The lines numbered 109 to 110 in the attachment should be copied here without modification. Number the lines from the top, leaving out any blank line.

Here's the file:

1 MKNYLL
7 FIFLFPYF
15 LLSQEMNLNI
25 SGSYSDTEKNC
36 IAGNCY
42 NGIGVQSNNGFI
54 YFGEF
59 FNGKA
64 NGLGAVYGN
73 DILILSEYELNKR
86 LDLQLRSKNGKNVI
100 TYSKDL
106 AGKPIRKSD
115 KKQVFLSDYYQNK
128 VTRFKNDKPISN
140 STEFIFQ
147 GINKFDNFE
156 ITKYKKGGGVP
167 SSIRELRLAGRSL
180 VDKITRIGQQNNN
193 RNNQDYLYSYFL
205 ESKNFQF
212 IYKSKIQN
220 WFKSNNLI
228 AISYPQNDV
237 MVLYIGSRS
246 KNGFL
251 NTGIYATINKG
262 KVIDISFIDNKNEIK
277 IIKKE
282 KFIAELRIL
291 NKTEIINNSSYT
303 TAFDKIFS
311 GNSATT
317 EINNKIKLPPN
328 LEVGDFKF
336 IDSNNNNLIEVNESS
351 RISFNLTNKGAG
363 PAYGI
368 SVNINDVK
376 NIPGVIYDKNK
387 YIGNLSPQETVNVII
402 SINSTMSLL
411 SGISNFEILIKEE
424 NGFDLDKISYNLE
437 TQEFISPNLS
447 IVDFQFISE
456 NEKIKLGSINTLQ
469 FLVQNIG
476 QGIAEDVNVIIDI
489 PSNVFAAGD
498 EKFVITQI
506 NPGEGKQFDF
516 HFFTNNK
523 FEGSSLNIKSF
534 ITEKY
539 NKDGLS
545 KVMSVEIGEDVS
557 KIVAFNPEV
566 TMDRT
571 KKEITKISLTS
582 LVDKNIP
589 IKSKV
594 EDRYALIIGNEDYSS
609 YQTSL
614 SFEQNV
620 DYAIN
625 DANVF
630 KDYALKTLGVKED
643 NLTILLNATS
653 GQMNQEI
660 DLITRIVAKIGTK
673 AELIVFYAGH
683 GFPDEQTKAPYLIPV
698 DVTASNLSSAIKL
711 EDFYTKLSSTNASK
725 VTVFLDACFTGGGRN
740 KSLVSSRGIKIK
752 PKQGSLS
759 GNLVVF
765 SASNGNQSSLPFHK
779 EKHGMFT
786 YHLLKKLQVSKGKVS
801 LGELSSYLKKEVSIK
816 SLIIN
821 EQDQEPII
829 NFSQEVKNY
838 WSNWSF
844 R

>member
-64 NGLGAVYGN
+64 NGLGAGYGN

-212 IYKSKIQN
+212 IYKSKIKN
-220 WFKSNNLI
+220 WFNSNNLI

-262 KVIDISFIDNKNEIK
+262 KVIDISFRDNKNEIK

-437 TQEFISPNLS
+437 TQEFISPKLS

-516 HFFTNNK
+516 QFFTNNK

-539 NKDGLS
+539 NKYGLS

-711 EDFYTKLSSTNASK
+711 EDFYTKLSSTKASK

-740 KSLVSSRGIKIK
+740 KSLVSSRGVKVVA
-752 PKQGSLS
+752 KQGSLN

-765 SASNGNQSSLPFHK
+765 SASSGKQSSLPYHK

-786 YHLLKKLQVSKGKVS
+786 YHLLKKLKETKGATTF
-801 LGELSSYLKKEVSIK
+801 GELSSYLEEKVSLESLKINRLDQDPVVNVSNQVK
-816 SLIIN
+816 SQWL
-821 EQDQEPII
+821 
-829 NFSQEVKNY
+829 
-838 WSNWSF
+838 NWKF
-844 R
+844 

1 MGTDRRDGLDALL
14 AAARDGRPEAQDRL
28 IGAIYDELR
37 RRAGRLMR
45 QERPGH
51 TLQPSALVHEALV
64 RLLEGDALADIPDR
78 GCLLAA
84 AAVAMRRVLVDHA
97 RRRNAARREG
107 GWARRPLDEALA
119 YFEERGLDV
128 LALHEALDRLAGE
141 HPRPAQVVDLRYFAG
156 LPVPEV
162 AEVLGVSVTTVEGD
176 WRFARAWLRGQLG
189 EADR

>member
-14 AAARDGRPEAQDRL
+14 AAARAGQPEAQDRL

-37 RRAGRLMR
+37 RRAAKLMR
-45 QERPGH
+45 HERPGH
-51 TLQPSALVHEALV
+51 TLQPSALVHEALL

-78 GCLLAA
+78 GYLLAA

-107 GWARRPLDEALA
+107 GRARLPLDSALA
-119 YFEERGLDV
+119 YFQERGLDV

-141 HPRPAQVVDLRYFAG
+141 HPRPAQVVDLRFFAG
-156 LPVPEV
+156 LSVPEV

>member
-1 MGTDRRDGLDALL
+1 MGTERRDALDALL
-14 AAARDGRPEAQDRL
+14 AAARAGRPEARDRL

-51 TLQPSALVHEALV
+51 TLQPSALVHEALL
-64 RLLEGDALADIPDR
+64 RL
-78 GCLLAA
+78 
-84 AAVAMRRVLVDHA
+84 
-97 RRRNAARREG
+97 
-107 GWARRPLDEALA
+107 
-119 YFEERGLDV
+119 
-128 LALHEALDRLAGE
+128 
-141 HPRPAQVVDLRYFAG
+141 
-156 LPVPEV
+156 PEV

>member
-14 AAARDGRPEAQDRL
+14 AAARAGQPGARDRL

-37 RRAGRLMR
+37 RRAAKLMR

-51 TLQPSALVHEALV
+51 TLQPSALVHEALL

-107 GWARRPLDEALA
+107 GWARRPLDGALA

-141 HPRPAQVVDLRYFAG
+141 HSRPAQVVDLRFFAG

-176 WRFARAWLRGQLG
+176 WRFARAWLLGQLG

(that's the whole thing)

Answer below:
-752 PKQGSLS
+752 KQGSLN